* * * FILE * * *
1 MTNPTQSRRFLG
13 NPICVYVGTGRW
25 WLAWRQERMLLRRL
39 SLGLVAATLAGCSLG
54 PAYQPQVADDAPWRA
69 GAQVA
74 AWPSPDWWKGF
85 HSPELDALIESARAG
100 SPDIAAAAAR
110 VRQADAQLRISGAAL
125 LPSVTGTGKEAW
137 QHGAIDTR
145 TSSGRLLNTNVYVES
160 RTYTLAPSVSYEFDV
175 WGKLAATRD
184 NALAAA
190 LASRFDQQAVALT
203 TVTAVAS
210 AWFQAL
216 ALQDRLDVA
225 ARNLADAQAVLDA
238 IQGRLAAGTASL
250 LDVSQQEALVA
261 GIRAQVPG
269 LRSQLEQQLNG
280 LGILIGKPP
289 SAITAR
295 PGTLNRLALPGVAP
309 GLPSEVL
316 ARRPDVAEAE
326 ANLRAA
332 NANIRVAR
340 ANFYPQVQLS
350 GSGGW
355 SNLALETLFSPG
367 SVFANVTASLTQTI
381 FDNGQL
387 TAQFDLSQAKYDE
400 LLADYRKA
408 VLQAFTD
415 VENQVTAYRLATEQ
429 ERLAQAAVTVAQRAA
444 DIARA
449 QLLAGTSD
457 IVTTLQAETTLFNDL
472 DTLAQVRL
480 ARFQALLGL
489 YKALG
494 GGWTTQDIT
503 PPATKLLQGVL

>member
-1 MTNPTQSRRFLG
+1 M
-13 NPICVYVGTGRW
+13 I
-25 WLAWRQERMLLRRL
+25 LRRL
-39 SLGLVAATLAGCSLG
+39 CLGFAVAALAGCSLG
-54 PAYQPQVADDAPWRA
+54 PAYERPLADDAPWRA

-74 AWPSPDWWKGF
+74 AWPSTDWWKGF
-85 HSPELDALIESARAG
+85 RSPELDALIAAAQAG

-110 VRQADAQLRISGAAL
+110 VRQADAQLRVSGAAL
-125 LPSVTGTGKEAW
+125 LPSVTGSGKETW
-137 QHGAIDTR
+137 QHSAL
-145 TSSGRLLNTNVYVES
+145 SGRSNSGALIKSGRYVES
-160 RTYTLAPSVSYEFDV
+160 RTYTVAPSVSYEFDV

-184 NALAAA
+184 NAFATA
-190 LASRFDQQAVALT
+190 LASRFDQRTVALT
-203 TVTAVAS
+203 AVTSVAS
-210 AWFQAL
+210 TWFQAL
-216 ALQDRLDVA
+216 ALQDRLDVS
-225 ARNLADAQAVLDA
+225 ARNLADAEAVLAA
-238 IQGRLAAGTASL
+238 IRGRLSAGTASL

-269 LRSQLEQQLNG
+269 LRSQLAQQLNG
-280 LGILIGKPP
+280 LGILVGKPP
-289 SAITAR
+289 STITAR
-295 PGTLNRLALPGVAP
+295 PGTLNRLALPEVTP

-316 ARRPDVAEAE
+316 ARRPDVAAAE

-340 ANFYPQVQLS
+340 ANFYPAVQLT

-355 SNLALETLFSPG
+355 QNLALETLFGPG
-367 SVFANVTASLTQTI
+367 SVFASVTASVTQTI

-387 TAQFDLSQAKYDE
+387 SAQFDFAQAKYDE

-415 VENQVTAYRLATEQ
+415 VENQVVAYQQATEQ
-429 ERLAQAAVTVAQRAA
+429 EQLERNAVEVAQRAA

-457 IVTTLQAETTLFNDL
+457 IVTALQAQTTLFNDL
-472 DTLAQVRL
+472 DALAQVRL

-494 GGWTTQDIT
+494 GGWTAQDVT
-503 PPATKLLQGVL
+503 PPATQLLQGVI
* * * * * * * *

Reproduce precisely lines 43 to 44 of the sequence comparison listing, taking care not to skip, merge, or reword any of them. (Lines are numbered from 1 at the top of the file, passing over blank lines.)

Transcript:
444 DIARA
449 QLLAGTSD